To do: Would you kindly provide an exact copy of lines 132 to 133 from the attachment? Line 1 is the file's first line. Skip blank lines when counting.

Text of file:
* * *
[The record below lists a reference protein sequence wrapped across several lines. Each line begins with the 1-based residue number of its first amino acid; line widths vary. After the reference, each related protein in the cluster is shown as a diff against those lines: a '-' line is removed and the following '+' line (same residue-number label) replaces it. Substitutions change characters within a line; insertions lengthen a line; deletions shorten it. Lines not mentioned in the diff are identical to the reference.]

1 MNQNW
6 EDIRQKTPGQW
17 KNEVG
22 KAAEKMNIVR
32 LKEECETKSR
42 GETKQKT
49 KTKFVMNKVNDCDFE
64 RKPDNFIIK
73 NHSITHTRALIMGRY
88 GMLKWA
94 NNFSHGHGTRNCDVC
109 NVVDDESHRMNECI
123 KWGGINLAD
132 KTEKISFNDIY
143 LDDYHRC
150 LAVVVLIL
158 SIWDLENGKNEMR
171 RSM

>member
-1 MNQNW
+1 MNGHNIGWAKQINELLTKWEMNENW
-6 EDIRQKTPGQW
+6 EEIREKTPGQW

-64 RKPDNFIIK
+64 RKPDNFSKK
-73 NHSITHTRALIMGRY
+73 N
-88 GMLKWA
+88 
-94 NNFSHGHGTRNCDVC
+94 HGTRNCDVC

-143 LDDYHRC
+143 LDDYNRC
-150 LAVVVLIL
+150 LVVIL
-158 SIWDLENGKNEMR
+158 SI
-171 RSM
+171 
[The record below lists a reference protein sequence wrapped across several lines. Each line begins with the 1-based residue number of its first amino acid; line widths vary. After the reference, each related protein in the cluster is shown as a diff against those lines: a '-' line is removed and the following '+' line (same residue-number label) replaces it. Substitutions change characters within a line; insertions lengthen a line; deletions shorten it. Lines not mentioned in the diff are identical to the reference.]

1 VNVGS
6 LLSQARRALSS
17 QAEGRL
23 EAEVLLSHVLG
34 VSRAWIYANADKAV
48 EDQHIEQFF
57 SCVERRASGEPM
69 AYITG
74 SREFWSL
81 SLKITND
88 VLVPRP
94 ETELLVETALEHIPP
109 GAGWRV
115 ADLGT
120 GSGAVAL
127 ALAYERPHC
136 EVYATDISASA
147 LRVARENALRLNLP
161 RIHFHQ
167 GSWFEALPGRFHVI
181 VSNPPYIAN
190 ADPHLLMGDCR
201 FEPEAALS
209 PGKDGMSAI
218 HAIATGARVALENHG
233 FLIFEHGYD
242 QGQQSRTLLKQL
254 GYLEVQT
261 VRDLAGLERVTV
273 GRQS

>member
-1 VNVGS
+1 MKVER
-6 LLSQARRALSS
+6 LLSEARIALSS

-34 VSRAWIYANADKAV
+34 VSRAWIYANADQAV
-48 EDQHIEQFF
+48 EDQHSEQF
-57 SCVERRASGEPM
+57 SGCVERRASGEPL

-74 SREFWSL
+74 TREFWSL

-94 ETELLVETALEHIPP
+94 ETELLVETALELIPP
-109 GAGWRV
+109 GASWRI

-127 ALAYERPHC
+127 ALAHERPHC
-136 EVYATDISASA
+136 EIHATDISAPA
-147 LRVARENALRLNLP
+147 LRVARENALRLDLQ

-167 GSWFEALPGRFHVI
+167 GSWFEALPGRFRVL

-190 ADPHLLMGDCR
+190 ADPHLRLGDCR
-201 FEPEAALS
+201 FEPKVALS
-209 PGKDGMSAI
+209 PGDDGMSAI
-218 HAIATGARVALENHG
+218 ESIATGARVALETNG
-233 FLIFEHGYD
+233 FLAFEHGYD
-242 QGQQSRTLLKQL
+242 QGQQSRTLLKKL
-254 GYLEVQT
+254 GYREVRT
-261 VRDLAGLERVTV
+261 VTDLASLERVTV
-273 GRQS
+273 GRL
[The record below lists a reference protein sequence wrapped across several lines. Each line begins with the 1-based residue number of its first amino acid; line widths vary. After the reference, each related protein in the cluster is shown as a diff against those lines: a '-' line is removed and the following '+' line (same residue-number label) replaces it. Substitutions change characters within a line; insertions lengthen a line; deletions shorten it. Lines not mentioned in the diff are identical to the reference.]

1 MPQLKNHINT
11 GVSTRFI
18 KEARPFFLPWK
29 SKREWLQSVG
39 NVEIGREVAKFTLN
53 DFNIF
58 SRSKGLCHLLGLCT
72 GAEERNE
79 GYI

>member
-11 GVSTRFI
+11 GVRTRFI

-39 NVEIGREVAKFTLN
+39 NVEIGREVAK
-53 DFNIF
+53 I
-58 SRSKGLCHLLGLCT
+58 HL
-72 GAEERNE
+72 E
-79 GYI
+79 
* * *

-58 SRSKGLCHLLGLCT
+58 HL